3039 B STREET ASSOCIATES, INC.; GIANNI BIGNETTI, President 3039 B Street Associates, Inc., Appellants v. LEXINGTON INSURANCE COMPANY.

No. 10-3881.United States Court of Appeals, Third Circuit.Submitted Under Third Circuit LAR 34.1(a) September 13, 2011.
Opinion Filed: September 19, 2011.

[EDITOR’S NOTE: This case is unpublished as indicated by the issuing court.]

Appeal from THE UNITED STATES DISTRICT COURT FOR THE EASTERN DISTRICT OF PENNSLYVANIA (D.C. Civil No. 09-cv-01079) District Judge: Honorable Eduardo C. Robreno.

Before: RENDELL, JORDAN and BARRY, CircuitJudges.

OPINION

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BARRY, Circuit Judge

3039 B Street Associates (“B Street”) and Gianni Pignetti (“Pignetti”)[1] appeal from the District Court’s grant of summary judgment against them in this action seeking damages for the alleged bad faith of Lexington Insurance Company (“Lexington”) in investigating their insurance claim. There being no evidence that would permit a jury to find by clear and convincing evidence that Lexington acted in bad faith, we will affirm.

I. Background A. Facts
As we write exclusively for the parties, we recite only the essential facts, which are set forth more fully in the District Court’s opinion. On January 6, 2008, B Street discovered that a sprinkler pipe had ruptured in its property located at 3039-51 B Street in Philadelphia, Pennsylvania, damaging both the property itself and some electrical equipment stored there. B Street subsequently submitted a claim for insurance benefits to Lexington, its insurer.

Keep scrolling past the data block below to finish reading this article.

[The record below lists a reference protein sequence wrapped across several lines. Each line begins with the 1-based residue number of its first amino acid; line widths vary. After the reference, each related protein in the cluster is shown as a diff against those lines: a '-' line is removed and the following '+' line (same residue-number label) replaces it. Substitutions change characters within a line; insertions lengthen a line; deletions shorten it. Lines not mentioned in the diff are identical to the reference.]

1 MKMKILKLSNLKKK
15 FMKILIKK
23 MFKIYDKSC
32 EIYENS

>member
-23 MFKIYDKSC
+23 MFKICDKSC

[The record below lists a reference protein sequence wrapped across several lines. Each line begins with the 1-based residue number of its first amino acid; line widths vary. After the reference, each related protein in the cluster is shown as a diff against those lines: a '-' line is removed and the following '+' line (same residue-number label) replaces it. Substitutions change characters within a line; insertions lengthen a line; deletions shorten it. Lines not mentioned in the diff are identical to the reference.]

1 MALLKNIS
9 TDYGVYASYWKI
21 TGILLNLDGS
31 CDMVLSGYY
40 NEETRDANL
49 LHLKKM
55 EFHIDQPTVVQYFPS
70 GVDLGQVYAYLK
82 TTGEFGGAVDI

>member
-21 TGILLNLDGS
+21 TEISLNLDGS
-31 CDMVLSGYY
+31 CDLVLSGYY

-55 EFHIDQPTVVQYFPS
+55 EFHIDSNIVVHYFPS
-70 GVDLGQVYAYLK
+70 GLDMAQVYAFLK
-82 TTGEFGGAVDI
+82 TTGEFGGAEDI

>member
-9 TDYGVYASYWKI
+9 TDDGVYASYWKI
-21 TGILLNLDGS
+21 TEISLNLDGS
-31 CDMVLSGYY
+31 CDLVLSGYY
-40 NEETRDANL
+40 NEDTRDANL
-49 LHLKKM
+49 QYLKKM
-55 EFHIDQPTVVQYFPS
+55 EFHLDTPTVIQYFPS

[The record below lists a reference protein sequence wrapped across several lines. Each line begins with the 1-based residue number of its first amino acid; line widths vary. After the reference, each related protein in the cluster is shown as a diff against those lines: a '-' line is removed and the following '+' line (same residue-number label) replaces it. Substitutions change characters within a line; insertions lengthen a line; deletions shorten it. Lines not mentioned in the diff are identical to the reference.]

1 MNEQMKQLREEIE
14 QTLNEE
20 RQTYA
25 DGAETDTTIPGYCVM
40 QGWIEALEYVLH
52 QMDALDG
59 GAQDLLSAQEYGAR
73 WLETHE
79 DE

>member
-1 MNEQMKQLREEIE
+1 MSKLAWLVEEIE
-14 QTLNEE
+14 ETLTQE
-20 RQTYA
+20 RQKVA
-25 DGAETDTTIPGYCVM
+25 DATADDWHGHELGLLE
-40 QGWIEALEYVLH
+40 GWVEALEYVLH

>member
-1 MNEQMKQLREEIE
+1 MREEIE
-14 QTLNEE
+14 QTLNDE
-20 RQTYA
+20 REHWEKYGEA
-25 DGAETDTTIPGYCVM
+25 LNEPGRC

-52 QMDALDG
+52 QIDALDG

Lexington hired an independent adjustment firm, Crawford Company (“Crawford”), to investigate and adjust the claim. Among other things, Crawford sought to determine if B Street had maintained heat at the property, as the failure to do so would vitiate its rights under the policy. Crawford was particularly concerned about this issue because many windows were broken, rendering it difficult to heat the property, and much

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of the claimed water damage appeared to have been caused by water that had entered through these broken windows and pre-existing leaks in the roof. (See App. at 273a, ¶ 12).

Crawford faced considerable difficulty in determining whether the property actually was heated. When Crawford sought documentation that heating oil had been delivered to the property, for example, the last delivery that B Street could prove had taken place was on March 8, 2007, some ten months before the incident. While Pignetti claimed that another company had delivered 2500 gallons of heating oil in the fall of 2007, he could not name the company. Crawford contacted the two companies that Pignetti said might have delivered the oil, but each denied that it had done so.

Rather than produce satisfactory documentation, B Street suggested that Crawford contact its maintenance employee, Edgar Branch, who would state that the premises were heated at the time of the incident. Although B Street first suggested that Crawford contact Branch on March 5, 2008, Branch was not contacted until his deposition on June 5, 2009, at which time he testified that the property was always heated.

On July 7, 2009, Lexington decided that despite its concerns, it would not dispute coverage, and it mailed a check in the amount of $78,511.84.

B. Procedural History
B Street commenced suit in the Philadelphia County Court of Common Pleas on February 17, 2009, prior to Lexington’s ultimate disposition of its claim. Lexington

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removed the suit to the District Court on March 10, 2009. The Court granted Lexington’s motion for summary judgment on May 4, 2010, and substantially denied B Street’s motion for reconsideration on August 27, 2010.

II. Jurisdiction and Standard of Review